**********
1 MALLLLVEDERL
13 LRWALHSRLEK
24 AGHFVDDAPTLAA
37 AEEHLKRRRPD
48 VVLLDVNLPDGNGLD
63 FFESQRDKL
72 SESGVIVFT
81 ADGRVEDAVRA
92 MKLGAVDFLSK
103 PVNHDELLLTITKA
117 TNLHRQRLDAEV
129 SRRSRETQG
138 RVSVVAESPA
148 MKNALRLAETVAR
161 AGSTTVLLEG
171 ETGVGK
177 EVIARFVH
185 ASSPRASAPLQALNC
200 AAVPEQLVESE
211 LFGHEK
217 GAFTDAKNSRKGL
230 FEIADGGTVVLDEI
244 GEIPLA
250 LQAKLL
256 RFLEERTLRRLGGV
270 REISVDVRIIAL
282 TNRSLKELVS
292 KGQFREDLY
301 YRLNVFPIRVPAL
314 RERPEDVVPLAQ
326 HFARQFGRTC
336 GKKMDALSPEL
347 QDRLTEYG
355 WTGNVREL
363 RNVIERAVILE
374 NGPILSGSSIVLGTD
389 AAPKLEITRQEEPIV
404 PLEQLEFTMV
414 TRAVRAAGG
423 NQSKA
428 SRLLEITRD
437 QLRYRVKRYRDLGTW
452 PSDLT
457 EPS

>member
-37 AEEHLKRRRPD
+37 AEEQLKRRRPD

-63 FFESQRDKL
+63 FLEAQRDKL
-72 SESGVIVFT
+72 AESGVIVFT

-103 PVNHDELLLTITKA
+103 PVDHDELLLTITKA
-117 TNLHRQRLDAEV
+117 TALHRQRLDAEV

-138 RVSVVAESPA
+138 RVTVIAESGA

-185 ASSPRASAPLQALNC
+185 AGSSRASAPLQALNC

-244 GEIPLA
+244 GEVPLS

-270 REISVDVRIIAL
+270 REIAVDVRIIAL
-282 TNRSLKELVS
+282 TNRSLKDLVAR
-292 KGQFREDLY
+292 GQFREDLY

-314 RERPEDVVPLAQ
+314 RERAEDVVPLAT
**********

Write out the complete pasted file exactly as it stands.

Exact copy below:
1 MALLLLVEDERL
13 LRWALHSRLEK
24 AGHFVDDAPTLAA
37 AEEHLKRRRPD
48 VVLLDVNLPDGNGLD
63 FFESQRDKL
72 SESGVIVFT
81 ADGRVEDAVRA
92 MKLGAVDFLSK
103 PVNHDELLLTITKA
117 TNLHRQRLDAEV
129 SRRSRETQG
138 RVSVVAESPA
148 MKNALRLAETVAR
161 AGSTTVLLEG
171 ETGVGK
177 EVIARFVH
185 ASSPRASAPLQALNC
200 AAVPEQLVESE
211 LFGHEK
217 GAFTDAKNSRKGL
230 FEIADGGTVVLDEI
244 GEIPLA
250 LQAKLL
256 RFLEERTLRRLGGV
270 REISVDVRIIAL
282 TNRSLKELVS
292 KGQFREDLY
301 YRLNVFPIRVPAL
314 RERPEDVVPLAQ
326 HFARQFGRTC
336 GKKMDALSPEL
347 QDRLTEYG
355 WTGNVREL
363 RNVIERAVILE
374 NGPILSGSSIVLGTD
389 AAPKLEITRQEEPIV
404 PLEQLEFTMV
414 TRAVRAAGG
423 NQSKA
428 SRLLEITRD
437 QLRYRVKRYRDLGTW
452 PSDLT
457 EPS

>member
-37 AEEHLKRRRPD
+37 AEEQLKRRRPD

-63 FFESQRDKL
+63 FLEAQRDKL
-72 SESGVIVFT
+72 AESGVIVFT

-103 PVNHDELLLTITKA
+103 PVDHDELLLTITKA
-117 TNLHRQRLDAEV
+117 TALHRQRLDAEV

-138 RVSVVAESPA
+138 RVTVIAESGA

-185 ASSPRASAPLQALNC
+185 AGSSRASAPLQALNC

-244 GEIPLA
+244 GEVPLS

-270 REISVDVRIIAL
+270 REIAVDVRIIAL
-282 TNRSLKELVS
+282 TNRSLKDLVAR
-292 KGQFREDLY
+292 GQFREDLY

-314 RERPEDVVPLAQ
+314 RERAEDVVPLAT